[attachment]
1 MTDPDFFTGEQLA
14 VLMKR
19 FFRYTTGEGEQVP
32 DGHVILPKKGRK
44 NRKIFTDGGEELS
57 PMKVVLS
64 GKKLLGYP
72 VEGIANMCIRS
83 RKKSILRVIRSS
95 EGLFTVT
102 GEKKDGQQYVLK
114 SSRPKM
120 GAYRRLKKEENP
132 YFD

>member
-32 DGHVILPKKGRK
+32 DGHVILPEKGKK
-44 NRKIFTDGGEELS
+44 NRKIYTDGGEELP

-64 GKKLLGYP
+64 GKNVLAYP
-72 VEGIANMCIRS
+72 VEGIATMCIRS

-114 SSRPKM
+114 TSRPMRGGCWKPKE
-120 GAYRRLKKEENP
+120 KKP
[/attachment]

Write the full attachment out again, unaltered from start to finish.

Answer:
1 MTDPDFFTGEQLA
14 VLMKR
19 FFRYTTGEGEQVP
32 DGHVILPKKGRK
44 NRKIFTDGGEELS
57 PMKVVLS
64 GKKLLGYP
72 VEGIANMCIRS
83 RKKSILRVIRSS
95 EGLFTVT
102 GEKKDGQQYVLK
114 SSRPKM
120 GAYRRLKKEENP
132 YFD

>member
-32 DGHVILPKKGRK
+32 DGHVILPEKGKK
-44 NRKIFTDGGEELS
+44 NRKIYTDGGEELP

-64 GKKLLGYP
+64 GKNVLAYP
-72 VEGIANMCIRS
+72 VEGIATMCIRS

-114 SSRPKM
+114 TSRPMRGGCWKPKE
-120 GAYRRLKKEENP
+120 KKP